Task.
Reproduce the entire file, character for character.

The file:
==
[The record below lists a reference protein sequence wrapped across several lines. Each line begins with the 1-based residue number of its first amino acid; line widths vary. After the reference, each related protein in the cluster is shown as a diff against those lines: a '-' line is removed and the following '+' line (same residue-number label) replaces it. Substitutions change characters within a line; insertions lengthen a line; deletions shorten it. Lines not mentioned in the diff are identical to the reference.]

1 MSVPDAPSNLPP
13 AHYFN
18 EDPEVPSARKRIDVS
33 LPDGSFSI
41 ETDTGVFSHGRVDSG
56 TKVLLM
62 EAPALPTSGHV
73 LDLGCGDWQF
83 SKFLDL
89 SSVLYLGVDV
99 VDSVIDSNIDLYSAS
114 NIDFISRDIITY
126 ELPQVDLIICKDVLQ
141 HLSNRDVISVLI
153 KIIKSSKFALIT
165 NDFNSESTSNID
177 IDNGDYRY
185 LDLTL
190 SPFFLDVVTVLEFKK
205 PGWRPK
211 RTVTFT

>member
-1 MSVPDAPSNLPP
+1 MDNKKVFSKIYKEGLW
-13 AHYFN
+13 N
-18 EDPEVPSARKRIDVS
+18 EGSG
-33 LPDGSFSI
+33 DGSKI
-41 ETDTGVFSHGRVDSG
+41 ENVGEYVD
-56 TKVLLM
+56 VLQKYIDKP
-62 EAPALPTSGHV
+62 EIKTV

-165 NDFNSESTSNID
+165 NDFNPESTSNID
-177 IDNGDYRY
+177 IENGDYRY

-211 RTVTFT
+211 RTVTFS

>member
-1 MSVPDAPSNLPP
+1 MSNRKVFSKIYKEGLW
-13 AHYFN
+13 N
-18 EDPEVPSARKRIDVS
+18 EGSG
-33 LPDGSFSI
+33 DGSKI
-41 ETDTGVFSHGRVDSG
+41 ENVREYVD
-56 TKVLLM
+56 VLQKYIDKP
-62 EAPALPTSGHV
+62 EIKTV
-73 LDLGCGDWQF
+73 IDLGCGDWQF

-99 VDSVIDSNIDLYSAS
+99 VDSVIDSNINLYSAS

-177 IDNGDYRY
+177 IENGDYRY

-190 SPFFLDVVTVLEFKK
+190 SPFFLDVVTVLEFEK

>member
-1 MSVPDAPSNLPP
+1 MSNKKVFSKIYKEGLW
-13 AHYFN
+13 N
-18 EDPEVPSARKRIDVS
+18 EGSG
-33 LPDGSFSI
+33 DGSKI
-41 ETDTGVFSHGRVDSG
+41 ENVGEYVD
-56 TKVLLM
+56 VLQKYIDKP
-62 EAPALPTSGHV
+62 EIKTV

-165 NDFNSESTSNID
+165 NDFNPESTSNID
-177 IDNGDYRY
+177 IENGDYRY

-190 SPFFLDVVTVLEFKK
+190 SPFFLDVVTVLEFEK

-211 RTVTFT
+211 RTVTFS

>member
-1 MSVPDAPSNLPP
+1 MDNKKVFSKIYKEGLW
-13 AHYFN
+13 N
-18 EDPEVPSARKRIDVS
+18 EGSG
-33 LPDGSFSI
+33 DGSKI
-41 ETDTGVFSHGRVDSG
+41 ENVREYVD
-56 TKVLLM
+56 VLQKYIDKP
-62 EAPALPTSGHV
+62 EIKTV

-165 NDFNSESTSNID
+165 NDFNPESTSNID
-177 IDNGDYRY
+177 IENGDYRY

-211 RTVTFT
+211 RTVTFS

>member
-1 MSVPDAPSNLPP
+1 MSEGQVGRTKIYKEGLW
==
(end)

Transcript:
[The record below lists a reference protein sequence wrapped across several lines. Each line begins with the 1-based residue number of its first amino acid; line widths vary. After the reference, each related protein in the cluster is shown as a diff against those lines: a '-' line is removed and the following '+' line (same residue-number label) replaces it. Substitutions change characters within a line; insertions lengthen a line; deletions shorten it. Lines not mentioned in the diff are identical to the reference.]

1 MSVPDAPSNLPP
13 AHYFN
18 EDPEVPSARKRIDVS
33 LPDGSFSI
41 ETDTGVFSHGRVDSG
56 TKVLLM
62 EAPALPTSGHV
73 LDLGCGDWQF
83 SKFLDL
89 SSVLYLGVDV
99 VDSVIDSNIDLYSAS
114 NIDFISRDIITY
126 ELPQVDLIICKDVLQ
141 HLSNRDVISVLI
153 KIIKSSKFALIT
165 NDFNSESTSNID
177 IDNGDYRY
185 LDLTL
190 SPFFLDVVTVLEFKK
205 PGWRPK
211 RTVTFT

>member
-1 MSVPDAPSNLPP
+1 MDNKKVFSKIYKEGLW
-13 AHYFN
+13 N
-18 EDPEVPSARKRIDVS
+18 EGSG
-33 LPDGSFSI
+33 DGSKI
-41 ETDTGVFSHGRVDSG
+41 ENVGEYVD
-56 TKVLLM
+56 VLQKYIDKP
-62 EAPALPTSGHV
+62 EIKTV

-165 NDFNSESTSNID
+165 NDFNPESTSNID
-177 IDNGDYRY
+177 IENGDYRY

-211 RTVTFT
+211 RTVTFS

>member
-1 MSVPDAPSNLPP
+1 MSNRKVFSKIYKEGLW
-13 AHYFN
+13 N
-18 EDPEVPSARKRIDVS
+18 EGSG
-33 LPDGSFSI
+33 DGSKI
-41 ETDTGVFSHGRVDSG
+41 ENVREYVD
-56 TKVLLM
+56 VLQKYIDKP
-62 EAPALPTSGHV
+62 EIKTV
-73 LDLGCGDWQF
+73 IDLGCGDWQF

-99 VDSVIDSNIDLYSAS
+99 VDSVIDSNINLYSAS

-177 IDNGDYRY
+177 IENGDYRY

-190 SPFFLDVVTVLEFKK
+190 SPFFLDVVTVLEFEK

>member
-1 MSVPDAPSNLPP
+1 MSNKKVFSKIYKEGLW
-13 AHYFN
+13 N
-18 EDPEVPSARKRIDVS
+18 EGSG
-33 LPDGSFSI
+33 DGSKI
-41 ETDTGVFSHGRVDSG
+41 ENVGEYVD
-56 TKVLLM
+56 VLQKYIDKP
-62 EAPALPTSGHV
+62 EIKTV

-165 NDFNSESTSNID
+165 NDFNPESTSNID
-177 IDNGDYRY
+177 IENGDYRY

-190 SPFFLDVVTVLEFKK
+190 SPFFLDVVTVLEFEK

-211 RTVTFT
+211 RTVTFS

>member
-1 MSVPDAPSNLPP
+1 MDNKKVFSKIYKEGLW
-13 AHYFN
+13 N
-18 EDPEVPSARKRIDVS
+18 EGSG
-33 LPDGSFSI
+33 DGSKI
-41 ETDTGVFSHGRVDSG
+41 ENVREYVD
-56 TKVLLM
+56 VLQKYIDKP
-62 EAPALPTSGHV
+62 EIKTV

-165 NDFNSESTSNID
+165 NDFNPESTSNID
-177 IDNGDYRY
+177 IENGDYRY

-211 RTVTFT
+211 RTVTFS

>member
-1 MSVPDAPSNLPP
+1 MSEGQVGRTKIYKEGLW